SHMT2 and the BRCC36/BRISC deubiquitinase regulate HIV-1 Tat K63-ubiquitylation and destruction by autophagy

Muyu Xu, James J. Moresco, Max Chang, Amey Mukim, Davey Smith, Jolene K. Diedrich, John R. Yates, Katherine A. Jones

Research output: Contribution to journalArticle

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Abstract

HIV-1 Tat is a key regulator of viral transcription, however little is known about the mechanisms that control its turnover in T cells. Here we use a novel proteomics technique, called DiffPOP, to identify the molecular target of JIB-04, a small molecule compound that potently and selectively blocks HIV-1 Tat expression, transactivation, and virus replication in T cell lines. Mass-spectrometry analysis of whole-cell extracts from 2D10 Jurkat T cells revealed that JIB-04 targets Serine Hydroxymethyltransferase 2 (SHMT2), a regulator of glycine biosynthesis and an adaptor for the BRCC36 K63Ub-specific deubiquitinase in the BRISC complex. Importantly, knockdown of SHMT1,2 or BRCC36, or exposure of cells to JIB-04, strongly increased Tat K63Ub-dependent destruction via autophagy. Moreover, point mutation of multiple lysines in Tat, or knockdown of BRCC36 or SHMT1,2, was sufficient to prevent destruction of Tat by JIB-04. We conclude that HIV-1 Tat levels are regulated through K63Ub-selective autophagy mediated through SHMT1,2 and the BRCC36 deubiquitinase.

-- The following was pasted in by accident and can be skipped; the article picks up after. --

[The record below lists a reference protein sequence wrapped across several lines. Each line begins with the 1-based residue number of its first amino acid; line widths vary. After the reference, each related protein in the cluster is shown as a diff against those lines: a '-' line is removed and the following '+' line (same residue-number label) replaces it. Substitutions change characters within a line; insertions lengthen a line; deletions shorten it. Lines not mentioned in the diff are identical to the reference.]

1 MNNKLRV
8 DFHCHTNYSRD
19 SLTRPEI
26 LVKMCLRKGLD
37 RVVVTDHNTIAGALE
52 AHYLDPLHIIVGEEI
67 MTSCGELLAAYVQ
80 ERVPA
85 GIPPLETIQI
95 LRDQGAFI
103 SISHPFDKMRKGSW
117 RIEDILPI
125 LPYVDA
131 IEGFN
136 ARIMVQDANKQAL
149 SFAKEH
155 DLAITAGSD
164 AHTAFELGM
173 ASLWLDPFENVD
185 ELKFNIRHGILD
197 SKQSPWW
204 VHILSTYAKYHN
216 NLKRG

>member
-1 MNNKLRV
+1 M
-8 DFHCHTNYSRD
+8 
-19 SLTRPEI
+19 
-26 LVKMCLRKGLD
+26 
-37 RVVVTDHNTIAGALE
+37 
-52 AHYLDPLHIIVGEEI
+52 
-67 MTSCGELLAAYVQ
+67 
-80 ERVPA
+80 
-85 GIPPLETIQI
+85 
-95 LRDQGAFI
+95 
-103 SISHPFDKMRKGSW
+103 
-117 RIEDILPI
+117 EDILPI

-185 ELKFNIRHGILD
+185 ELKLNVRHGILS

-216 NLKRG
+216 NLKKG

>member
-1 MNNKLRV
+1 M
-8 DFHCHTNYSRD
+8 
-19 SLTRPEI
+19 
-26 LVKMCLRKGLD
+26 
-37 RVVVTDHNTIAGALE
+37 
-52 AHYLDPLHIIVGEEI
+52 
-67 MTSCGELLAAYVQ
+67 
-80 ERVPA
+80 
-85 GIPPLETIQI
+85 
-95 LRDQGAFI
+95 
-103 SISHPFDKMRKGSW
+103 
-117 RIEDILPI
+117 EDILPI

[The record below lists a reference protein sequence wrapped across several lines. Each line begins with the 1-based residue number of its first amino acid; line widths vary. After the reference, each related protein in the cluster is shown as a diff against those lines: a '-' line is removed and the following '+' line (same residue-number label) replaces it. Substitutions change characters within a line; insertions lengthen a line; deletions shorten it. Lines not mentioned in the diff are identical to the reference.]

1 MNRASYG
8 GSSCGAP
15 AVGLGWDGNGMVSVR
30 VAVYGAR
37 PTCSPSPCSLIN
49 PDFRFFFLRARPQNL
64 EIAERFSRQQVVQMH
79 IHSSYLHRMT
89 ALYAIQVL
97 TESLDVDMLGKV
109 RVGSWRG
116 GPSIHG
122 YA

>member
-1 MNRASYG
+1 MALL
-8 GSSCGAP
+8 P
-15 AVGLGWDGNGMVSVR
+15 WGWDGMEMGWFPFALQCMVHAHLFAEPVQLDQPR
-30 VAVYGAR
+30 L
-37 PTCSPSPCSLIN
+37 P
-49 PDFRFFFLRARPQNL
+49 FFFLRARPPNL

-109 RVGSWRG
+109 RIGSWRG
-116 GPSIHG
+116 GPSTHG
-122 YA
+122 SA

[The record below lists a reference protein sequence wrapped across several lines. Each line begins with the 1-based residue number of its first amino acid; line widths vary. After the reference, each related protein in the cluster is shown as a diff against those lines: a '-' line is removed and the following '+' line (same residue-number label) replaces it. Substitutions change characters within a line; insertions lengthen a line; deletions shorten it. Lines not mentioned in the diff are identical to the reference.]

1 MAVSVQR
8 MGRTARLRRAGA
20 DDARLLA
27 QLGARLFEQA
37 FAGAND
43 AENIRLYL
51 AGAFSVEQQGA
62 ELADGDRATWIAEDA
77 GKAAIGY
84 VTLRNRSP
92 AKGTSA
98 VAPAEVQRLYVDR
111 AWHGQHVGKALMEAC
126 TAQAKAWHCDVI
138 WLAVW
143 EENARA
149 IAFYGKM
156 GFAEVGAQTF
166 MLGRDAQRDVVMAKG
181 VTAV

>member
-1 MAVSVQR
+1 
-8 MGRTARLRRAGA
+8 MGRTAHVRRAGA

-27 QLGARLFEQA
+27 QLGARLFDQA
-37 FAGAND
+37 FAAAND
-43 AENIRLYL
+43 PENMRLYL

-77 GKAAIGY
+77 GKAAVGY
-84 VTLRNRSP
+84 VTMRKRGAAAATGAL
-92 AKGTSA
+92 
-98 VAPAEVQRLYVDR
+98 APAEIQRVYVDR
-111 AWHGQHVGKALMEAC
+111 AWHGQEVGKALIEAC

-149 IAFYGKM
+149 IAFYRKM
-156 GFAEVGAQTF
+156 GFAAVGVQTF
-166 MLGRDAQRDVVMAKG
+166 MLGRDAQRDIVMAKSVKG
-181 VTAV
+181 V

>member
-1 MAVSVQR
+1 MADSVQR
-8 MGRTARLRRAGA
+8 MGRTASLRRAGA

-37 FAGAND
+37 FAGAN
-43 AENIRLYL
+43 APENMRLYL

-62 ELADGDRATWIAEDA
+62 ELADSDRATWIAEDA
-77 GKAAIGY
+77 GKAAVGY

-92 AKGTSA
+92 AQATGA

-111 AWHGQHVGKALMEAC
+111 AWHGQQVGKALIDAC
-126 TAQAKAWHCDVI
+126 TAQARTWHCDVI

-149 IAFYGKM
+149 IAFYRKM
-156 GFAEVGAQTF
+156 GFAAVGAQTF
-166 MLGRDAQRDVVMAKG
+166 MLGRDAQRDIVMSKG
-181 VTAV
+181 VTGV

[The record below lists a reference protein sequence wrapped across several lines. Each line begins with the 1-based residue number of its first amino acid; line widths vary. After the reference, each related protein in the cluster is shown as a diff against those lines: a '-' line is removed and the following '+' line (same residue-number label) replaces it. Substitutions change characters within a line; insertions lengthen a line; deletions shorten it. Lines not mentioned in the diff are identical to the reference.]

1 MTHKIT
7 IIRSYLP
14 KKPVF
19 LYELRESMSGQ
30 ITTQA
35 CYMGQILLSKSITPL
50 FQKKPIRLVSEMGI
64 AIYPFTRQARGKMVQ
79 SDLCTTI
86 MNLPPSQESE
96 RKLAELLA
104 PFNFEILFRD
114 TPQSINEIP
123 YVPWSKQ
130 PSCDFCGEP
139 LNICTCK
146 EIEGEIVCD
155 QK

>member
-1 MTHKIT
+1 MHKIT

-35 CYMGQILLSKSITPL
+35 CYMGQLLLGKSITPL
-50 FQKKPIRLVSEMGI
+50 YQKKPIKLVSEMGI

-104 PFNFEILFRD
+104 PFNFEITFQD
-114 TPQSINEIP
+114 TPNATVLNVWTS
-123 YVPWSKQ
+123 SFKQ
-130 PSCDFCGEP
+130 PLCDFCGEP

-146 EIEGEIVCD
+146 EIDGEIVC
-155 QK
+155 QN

Original languageEnglish (US)
Article numbere1007071
JournalPLoS pathogens
Volume14
Issue number5
DOIs
StatePublished - May 2018
Externally publishedYes

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ASJC Scopus subject areas

  • Parasitology
  • Microbiology
  • Immunology
  • Molecular Biology
  • Genetics
  • Virology

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